The United States economy remains, I believe, strong, even resilient. The Cassandras of academia aside, the economy is simply not as bad off as they say. Let's begin with real income. Real family income -- a opposed to workers' earnings -- rose modestly in the 1970s, an increase that came about because a larger proportion of all families now have two working members.
Employment in this country increased by almost 20 million during the last decade. No matter what data one looks at, no matter what allowances one makes for the fact that many of the new jobs are less than full time and at the lower end of the wage scale, the employment record is still outstanding.
The naysayers call attention to the precipitous drop in productivity since the latter 1960s. Yet, those who have looked most carefully at the figures -- people such as economic growth expert Edward Denison -- are far from certain about what has happened.
Probably this country's productivity is down; but I for one continue to have doubts. The situation may not be as easy to explain or as bad as it seems. Consider, for instance, the following:
* The unreported underground economy is surely not less than 7 percent and possibly as high as 10 percent of the GNP and is growing.
* Though the service sector now accounts for around 70 percent of the GNP [ gross national product] and employment, we simply cannot and do no take proper account of quality changes overtime in this sector.
But surely, economists argue, our industrial plant is in serious trouble. Such basic industries as steel, autos, and rubber are foundering.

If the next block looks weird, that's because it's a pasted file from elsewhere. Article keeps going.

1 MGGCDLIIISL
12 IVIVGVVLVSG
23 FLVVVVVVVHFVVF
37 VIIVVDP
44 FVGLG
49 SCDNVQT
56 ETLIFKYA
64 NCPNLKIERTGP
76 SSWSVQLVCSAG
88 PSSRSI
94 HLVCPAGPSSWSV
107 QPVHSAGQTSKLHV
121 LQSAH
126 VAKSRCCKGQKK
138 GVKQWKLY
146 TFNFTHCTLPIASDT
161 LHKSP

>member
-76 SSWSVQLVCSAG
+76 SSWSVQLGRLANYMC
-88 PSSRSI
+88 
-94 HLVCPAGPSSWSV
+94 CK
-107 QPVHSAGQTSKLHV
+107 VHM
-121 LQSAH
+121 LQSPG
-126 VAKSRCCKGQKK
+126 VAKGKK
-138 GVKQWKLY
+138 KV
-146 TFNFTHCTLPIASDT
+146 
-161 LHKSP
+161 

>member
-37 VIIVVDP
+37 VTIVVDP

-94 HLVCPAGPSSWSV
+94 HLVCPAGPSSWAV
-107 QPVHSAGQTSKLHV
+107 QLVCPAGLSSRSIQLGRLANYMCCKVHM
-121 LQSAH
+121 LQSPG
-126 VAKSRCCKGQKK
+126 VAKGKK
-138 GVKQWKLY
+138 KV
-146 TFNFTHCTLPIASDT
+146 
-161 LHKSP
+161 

True, Detroit is reeling because it remained intransigently committed to big gas-guzzling cars long after repeated warnings that OPEC was here to stay. But the Japanese have been careful not to underestimate GM, which is more than can be said for many self-styled US experts.
Clearly we need to reindustrialize. But we should invest in plant and equipment in U.S. industries that have maintained their competitive edge or are in a good position to reestablish it. We should not invest capital simply to keep our current manufacturing sector intact.
The critics worry, too, about research and development. Clearly we have been slipping for some time -- first, because of a slowing of the rate of expenditures (as if any curve could advance indefinitely), and second, because of our focus on defense and space rather than on goods produced for the market.
Still, we should not overemphasize the case. While the West Germans and the Japanese appear to be spending a higher proportion of their GNP on civilian research and development, the United States is still outspending them by a considerable margin in total dollars invested in R&D. Most Japanese officials believe that the US will retain its technological leadership.
Of course, it would be a mistake to assume that the US economy is poised to take off for new heights; but it is also a mistake to assume the worst. for if we assume the worst, we will act rashly, perhaps recklessly.
Rather, we must act with caution. And much like the human body, the economy has great recuperative powers. To moderate inflation, then, the federal government -- together with business and labor -- must draw a little of the poison out of the system every few months over a period of years.
It can be done, but only if the principal actors work together -- only if the economy is not put into shock and not disrupted by reckless interventions.
The strength of the US has long resided in its commitment to freedom, democracy, and equality of opportunity. We have always fallen short of our ideals but less so than most nations. With blacks and Hispanics likely to account for one-quarter of the US population by the end of the century, we have no alternative, if only in our own self-interest, but to open the gates of opportunity to all who will make the effort.
Finding the optimal balance between government and the individual is less important than assuring that all who live in the US will be treated equitably and humanely. A government that contributes to this end will find that the economy can solve most of its problems on its own.